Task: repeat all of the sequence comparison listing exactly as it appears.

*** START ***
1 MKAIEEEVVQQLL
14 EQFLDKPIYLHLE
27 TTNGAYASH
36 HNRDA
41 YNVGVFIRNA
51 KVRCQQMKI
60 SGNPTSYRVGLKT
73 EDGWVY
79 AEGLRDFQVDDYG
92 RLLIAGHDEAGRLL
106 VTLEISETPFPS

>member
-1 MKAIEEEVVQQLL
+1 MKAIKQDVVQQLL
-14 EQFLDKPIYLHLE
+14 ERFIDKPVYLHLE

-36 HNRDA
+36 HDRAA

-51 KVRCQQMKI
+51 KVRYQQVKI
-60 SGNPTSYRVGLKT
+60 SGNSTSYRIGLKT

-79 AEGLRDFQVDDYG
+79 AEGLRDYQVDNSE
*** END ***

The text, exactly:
1 MKAIEEEVVQQLL
14 EQFLDKPIYLHLE
27 TTNGAYASH
36 HNRDA
41 YNVGVFIRNA
51 KVRCQQMKI
60 SGNPTSYRVGLKT
73 EDGWVY
79 AEGLRDFQVDDYG
92 RLLIAGHDEAGRLL
106 VTLEISETPFPS

>member
-1 MKAIEEEVVQQLL
+1 MKAIKQDVVQQLL
-14 EQFLDKPIYLHLE
+14 ERFIDKPVYLHLE

-36 HNRDA
+36 HDRAA

-51 KVRCQQMKI
+51 KVRYQQVKI
-60 SGNPTSYRVGLKT
+60 SGNSTSYRIGLKT

-79 AEGLRDFQVDDYG
+79 AEGLRDYQVDNSE